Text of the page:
Come warmer weather, fields of flowers and endless sunshine, the cows of the Alpine region frolic around the lush Alpine pastures, grazing to their heart’s content. The cows meander comfortably in the high altitudes with plenty of fresh air, nutritious grass and crisp evenings. Cows are not the only ones to be spoiled by the endless beauty of the Alps but also calves and goats! All over the region, thousands of cows from Germany, Austria and Switzerland spend their summers at the Alm.
Herders spend the whole summer watching over the cows, seeing to the cows’ every need in the hopes of returning the cows back to their owners in the autumn, in good health. It may sound easy watching over a bunch of cows, but herders often lead lonely lives beyond making cheese and butter. Starting from August until early October, the cows and goats make their way down the Alps.
If all goes well, the leading cow, ‘Kranzkuh‘, is decorated with an elaborate headdress while the other cows follow behind, in what is known as a cow train. Probably because of the tourist spectacle it has become, all of the cows were elaborately decorated, with the leading cow, having a special headdress different from the rest. Not only are the cows decorated with their pretty fancy crowns, but they are still wearing their very loud and lovey cow bells, which jingles and dingles with every step they take.
For other Almabtriebs, after the cows have been decorated, the herders and the cows make the long journey back down the mountains before finally be greeted along the way by spectators and village goers looking to watch the annual tradition that is known as the “Almabtrieb“. The herders are dressed in their traditional Tracht – Lederhosen and Dirndl that makes this an extra special, traditional event for the region.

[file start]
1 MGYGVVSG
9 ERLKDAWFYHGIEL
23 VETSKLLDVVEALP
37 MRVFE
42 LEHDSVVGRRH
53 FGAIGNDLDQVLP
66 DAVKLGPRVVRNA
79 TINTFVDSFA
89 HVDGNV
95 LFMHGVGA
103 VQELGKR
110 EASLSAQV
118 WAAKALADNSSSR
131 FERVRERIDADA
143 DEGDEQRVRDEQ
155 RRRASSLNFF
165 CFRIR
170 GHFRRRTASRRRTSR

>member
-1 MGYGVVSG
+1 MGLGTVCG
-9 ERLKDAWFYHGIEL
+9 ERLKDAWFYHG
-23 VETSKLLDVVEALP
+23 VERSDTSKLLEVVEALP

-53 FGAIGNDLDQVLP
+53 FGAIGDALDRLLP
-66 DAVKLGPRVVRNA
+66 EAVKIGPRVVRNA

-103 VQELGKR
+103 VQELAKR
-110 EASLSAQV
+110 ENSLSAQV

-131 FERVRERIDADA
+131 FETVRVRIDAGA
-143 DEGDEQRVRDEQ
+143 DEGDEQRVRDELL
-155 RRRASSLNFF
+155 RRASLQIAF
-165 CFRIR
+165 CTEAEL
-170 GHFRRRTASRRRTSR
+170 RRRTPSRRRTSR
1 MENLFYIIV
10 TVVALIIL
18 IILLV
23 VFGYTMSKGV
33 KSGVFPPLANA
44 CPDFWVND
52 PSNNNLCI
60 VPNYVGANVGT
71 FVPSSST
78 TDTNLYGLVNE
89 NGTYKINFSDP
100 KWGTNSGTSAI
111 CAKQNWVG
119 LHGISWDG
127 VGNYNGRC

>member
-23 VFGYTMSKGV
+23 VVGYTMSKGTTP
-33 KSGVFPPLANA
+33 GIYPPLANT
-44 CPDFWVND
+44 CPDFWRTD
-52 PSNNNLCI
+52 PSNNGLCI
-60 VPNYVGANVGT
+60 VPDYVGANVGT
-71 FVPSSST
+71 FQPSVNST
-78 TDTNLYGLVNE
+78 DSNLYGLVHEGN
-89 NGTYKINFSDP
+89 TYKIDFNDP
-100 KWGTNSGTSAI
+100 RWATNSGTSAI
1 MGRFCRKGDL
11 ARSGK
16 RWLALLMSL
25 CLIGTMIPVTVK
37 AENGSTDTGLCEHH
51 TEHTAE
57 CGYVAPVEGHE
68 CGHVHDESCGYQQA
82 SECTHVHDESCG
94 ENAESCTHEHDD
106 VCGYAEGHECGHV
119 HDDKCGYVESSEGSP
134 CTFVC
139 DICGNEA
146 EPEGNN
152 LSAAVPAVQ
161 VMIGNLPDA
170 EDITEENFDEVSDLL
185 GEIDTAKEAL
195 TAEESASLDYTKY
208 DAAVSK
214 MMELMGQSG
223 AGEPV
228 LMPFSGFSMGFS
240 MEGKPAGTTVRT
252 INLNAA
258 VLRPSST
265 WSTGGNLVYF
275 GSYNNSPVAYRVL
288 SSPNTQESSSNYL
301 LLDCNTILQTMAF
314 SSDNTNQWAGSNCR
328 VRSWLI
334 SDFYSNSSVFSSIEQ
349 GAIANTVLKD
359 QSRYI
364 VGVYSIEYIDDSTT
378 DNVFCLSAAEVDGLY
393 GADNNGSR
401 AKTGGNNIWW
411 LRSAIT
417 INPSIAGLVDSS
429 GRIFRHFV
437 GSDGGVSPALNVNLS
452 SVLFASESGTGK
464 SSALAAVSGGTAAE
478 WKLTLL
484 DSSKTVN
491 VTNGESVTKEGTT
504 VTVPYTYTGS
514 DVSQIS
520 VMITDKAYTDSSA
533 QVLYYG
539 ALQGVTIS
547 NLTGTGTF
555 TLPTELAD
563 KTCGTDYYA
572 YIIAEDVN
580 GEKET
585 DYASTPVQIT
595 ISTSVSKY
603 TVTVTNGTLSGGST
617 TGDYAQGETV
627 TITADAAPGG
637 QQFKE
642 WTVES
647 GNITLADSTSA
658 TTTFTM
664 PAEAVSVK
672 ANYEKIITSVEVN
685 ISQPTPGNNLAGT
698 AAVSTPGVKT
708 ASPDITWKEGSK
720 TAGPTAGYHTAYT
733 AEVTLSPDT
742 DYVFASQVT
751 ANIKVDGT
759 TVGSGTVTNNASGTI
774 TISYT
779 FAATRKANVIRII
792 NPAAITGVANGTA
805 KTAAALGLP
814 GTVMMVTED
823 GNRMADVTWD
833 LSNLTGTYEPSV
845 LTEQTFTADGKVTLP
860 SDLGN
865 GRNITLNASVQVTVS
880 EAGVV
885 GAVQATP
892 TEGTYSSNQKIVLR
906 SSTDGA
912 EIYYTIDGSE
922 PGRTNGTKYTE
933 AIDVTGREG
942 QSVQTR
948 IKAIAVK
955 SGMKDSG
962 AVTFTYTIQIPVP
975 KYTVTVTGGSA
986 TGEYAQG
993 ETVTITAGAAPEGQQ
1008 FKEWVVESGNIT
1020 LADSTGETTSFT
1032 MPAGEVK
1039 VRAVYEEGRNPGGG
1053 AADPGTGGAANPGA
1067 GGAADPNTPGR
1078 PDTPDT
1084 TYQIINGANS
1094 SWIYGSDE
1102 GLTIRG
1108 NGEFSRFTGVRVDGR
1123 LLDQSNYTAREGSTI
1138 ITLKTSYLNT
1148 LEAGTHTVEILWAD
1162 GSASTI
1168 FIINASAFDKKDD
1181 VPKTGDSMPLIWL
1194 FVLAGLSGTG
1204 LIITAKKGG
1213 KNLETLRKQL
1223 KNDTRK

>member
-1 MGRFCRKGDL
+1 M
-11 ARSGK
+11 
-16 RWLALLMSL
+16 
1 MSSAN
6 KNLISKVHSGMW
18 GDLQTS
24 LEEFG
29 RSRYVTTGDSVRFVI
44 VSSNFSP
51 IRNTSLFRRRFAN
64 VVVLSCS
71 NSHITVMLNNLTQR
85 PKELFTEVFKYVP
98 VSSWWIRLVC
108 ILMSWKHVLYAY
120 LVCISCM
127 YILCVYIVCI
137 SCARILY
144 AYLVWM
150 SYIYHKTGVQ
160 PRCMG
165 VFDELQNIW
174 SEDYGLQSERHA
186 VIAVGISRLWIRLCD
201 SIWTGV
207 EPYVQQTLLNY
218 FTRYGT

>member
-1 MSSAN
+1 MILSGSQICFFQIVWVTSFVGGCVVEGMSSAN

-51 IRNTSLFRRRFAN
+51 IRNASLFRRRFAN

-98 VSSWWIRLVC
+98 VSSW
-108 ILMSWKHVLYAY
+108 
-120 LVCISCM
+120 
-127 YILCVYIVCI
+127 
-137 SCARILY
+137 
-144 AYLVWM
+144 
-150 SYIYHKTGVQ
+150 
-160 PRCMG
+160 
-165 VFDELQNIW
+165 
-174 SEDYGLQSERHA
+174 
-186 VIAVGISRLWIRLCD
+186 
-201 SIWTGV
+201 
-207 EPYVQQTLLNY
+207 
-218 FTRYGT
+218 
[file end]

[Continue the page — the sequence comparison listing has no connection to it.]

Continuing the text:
We decided that we were interested in going to Königssee, near Berchtesgaden to watch a very different sort of Almabtrieb. Where normally the cows are walked down from the Alps, these cows were given a little extra special attention as the only way to bring the cows back to their owners from the lush pastures of the Berchtesgaden National Park was via boat across the Königssee.
This has been the only way to bring the cows home for the last 100 years via electric boats. The event was celebrated with a bit of traditional Bavarian folk music.
The area the cows would finally dock was roped off to give the herders and the cows space to dock. Only once the cows had finally docked and were safely ashore could the cows finally be decorated. The first batch of cows arrived around 10am before being decorated around 11. The second batch of cows arrived close to 11:30 before all cows were finally herded through town.
I recommend getting there early enough to grab a front row seat, otherwise you will be 10 people deep and won’t see much!
Below are some websites I found information about the many different Almabtrieb throughout the Bavarian region, although these dates are prone to being cancelled or moved depending on the weather.
If you’re not sure where to look, look for any village that sits near the bottom of the Alps as they are sure to have an Almabtrieb festival every autumn, but be warned that not all festivals are equal. Not all festivals decorate their cows so you need to look for “geschmückt” or “nicht geschmückt” to know if the cows are decorated or not.
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